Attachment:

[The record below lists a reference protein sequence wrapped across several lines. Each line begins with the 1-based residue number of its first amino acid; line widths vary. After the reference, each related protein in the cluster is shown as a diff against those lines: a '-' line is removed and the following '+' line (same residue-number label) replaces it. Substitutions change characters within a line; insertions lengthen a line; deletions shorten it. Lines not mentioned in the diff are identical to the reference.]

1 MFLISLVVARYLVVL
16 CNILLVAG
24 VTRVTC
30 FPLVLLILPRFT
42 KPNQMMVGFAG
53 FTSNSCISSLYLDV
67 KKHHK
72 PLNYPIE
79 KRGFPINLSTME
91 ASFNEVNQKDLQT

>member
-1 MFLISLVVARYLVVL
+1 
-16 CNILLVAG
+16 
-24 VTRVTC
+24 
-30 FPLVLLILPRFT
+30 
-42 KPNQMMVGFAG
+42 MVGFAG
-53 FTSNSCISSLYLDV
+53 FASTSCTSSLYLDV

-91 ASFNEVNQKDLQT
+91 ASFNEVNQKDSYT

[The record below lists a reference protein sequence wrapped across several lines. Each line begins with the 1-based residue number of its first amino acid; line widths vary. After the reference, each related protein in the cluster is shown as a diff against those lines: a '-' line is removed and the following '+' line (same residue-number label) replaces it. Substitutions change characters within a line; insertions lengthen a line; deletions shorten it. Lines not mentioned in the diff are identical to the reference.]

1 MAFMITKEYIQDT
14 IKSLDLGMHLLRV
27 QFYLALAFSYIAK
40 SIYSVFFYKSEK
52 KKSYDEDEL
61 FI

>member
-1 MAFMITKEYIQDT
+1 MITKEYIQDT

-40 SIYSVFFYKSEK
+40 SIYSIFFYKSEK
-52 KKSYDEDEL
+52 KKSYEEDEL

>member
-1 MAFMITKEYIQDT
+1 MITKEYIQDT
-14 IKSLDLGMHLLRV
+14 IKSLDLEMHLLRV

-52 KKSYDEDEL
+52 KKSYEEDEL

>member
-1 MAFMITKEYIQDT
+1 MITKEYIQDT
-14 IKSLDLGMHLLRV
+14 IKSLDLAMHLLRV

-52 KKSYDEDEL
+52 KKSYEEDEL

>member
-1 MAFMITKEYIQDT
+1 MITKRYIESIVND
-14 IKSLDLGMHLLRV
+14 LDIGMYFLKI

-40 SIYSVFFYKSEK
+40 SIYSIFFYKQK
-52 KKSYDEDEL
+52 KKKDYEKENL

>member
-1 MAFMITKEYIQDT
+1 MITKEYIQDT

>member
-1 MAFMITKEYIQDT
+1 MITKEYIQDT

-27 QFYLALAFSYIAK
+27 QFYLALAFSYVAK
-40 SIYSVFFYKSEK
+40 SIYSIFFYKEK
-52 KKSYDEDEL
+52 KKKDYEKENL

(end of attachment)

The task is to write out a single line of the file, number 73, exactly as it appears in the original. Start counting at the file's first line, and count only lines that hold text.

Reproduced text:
+40 SIYSIFFYKEK